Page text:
FILE - In this Nov. 11, 2017, file photo, U.S. President Donald Trump, right, and Russia’s President Vladimir Putin talk during the family photo session at the APEC Summit in Danang. (Mikhail Klimentyev, Sputnik, Kremlin Pool Photo via AP, file)

Putin issues chilling warning on rising nuclear war threat

“There is a trend of lowering the threshold” of using nuclear weapons, Putin said. “Lowering the threshold could lead to a global nuclear catastrophe.”

Russian President Vladimir Putin issued a chilling warning Thursday about the rising threat of a nuclear war, saying “it could lead to the destruction of civilization as a whole and maybe even our planet.”

Speaking at his annual news conference, Putin pointed at the U.S. intention to withdraw from the 1987 Intermediate-Range Nuclear Forces, or INF, Treaty. He said that if the U.S. puts intermediate-range missiles in Europe, Russia will be forced to take countermeasures.

“We are witnessing the breakup of the arms control system,” Putin said, noting the U.S. plan to opt out of the INF Treaty and its reluctance to negotiate the extension of the New START agreement.

He also noted that Western analysts are talking about the possibility of using low-yield nuclear weapons.

“There is a trend of lowering the threshold” of using nuclear weapons, Putin said. “Lowering the threshold could lead to a global nuclear catastrophe.”

“We will have to ensure our security,” he said. “And they shouldn’t squeak later about us gaining unilateral advantages. We aren’t seeking advantages, we are trying to preserve the balance and ensure our security.”

Read more: Putin: If US develops banned missiles, so will Russia

Read more: Trudeau regrets Trump decision to pull out of Iran nuclear agreement

Putin also emphasized that the U.S. is pondering the use of ballistic missiles with conventional warheads, saying that the launch of such a missile could be mistaken for the launch of a nuclear-tipped one and trigger a global catastrophe.

“If that happens, it could lead to the destruction of the entire civilization and may be even our planet,” he said.

Putin also noted that the U.S. appears to show little interest in extending the New START nuclear arms reduction treaty, which expires in 2021.

“You aren’t interested, you don’t need it? OK, we know how to ensure our security,” he said.

On the economy, Putin hailed another year of Russian growth after a previous period of stagnation.

Russia’s gross domestic product is set to grow by 1.8 per cent this year, while industrial output has grown faster at 3 per cent, he said.

The Russian president noted that the nation’s hard currency reserves have increased from $432 billion at the start of the year to $464 billion now.

The positive statistics follow a difficult period in recent years when Russia’s economy has suffered a combined blow of low oil prices and Western sanctions.

Russia’s economy registered 1.5-per cent growth last year following the two-year stagnation.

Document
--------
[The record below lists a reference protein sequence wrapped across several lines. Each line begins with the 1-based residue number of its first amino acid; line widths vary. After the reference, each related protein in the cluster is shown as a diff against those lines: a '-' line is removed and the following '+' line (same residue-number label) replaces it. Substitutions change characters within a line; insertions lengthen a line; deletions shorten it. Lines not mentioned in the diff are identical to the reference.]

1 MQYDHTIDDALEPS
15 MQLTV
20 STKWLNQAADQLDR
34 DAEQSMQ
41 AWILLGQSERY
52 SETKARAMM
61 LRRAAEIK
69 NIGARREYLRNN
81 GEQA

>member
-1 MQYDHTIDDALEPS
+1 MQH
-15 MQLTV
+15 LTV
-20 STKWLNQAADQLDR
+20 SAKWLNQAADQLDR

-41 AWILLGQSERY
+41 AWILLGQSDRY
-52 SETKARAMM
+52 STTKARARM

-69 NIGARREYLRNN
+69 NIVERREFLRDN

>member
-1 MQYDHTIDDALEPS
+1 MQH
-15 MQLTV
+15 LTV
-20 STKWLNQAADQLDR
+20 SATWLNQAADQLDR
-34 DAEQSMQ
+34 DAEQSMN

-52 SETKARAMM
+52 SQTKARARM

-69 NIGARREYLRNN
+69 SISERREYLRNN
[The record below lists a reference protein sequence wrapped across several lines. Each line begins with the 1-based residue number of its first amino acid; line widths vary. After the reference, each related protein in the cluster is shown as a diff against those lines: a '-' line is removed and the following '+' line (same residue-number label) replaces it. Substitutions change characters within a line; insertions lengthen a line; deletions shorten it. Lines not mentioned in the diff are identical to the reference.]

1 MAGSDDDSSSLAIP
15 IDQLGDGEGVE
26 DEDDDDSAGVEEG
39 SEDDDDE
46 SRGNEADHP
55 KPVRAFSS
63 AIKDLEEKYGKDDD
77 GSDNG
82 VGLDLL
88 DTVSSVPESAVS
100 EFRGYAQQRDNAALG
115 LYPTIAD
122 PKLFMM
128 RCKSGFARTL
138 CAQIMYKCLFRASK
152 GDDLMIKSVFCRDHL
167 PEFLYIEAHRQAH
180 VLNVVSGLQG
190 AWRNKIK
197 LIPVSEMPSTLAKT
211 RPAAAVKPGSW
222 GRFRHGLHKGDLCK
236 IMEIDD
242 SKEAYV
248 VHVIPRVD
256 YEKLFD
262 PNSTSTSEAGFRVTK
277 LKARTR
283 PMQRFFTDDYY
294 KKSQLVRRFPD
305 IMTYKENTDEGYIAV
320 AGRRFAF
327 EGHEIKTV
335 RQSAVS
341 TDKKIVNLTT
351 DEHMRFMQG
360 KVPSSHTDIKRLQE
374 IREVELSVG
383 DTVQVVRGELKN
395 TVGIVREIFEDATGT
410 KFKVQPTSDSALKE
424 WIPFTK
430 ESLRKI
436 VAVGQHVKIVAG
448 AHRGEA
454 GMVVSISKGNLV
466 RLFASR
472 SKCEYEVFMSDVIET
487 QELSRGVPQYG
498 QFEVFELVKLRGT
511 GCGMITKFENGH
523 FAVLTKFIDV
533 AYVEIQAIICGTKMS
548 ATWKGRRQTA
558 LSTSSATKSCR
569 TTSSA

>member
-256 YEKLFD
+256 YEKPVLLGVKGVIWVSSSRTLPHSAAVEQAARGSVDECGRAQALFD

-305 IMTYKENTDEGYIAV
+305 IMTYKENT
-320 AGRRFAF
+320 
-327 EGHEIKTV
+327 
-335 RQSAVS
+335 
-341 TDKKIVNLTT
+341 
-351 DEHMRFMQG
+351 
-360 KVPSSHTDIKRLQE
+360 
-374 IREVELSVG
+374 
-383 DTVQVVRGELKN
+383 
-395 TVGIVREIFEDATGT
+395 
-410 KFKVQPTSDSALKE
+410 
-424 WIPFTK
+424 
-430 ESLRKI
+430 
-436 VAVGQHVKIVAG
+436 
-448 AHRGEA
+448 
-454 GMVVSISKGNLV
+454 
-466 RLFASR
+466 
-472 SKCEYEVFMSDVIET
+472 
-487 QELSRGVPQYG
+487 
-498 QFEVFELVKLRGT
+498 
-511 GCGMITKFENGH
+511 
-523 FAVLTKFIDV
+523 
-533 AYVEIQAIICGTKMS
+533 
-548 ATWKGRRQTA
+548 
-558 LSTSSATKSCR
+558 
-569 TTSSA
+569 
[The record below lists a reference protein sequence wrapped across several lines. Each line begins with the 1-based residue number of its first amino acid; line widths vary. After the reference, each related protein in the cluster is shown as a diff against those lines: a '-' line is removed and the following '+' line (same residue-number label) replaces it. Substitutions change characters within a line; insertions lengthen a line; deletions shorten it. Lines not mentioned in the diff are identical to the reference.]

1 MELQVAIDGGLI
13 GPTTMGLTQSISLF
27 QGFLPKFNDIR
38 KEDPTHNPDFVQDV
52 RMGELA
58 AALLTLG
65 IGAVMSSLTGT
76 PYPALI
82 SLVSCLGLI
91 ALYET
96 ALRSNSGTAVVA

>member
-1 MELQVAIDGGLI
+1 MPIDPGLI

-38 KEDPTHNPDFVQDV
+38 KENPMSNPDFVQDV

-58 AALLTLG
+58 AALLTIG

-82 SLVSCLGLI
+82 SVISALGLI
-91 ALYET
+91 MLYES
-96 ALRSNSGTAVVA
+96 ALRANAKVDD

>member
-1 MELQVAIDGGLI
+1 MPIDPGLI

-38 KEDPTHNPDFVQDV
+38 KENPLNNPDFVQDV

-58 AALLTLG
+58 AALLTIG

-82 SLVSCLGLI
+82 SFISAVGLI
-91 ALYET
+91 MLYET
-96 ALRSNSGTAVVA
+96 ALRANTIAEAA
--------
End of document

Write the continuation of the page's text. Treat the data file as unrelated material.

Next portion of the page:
Putin pledged that the government will create incentives to speed up growth.

Vladimir Isachenkov, The Associated Press

Like us on Facebook and follow us on Twitter.

Just Posted

GALLERY: Remembrance Day services in Terrace

Residents surrounded the cenotaph at City Hall Nov. 11

Terrace RCMP investigating suspicious death of a man in Thornhill

Kamloops resident was found unresponsive early Sunday morning, died hours later

Freezing rain warning issued for central Interior Remembrance Day

Highway alerts in place for Begbie Summitt and Pine Pass

Two Terrace athletes celebrated at Premier Awards

Indigenous youth recognized for sport, school and community involvement

First-ever Winters Farmers Market debuts in Terrace

Local food vendors to sell fresh food throughout winter, workshops to come

VIDEO: Hong Kong police shoot protester, man set on fire

It was the second protester shot since the demonstrations began in early June

Sportsnet fires Don Cherry after negative comments about immigrants

Don Cherry had said immigrants don’t wear poppies like other Canadians do

Trudeau’s new cabinet: Gender parity because it’s 2019? Or due to competence?

Prime Minister Justin Trudeau will soon appoint his new cabinet

Canada among three G20 countries least likely to hit emissions targets

It says Canada, South Korea and Australia are the farthest off

Conservatives’ Scheer wants Trudeau to open Parliament Nov. 25

That’s five days after Justin Trudeau is scheduled to swear in a new cabinet

Last remaining Centurion tank from the Korean War makes its journey ‘home’ to B.C.

Tank arrives in B.C. the day before Remembrance Day after a more than 4,500-kilometre transfer

‘Your vehicle burns a lot of fuel:’ Victoria drivers wake up to angry notes

‘This handbill was left on your vehicle because your vehicle burns a lot of fuel,’ notes read

Canadians mark Remembrance Day this morning

This year exactly 101 years to the day after the end of the First World War

Devils strike early, hang on for 2-1 win over Canucks

Vancouver now 0-8-3 in last 11 games versus New Jersey

Most Read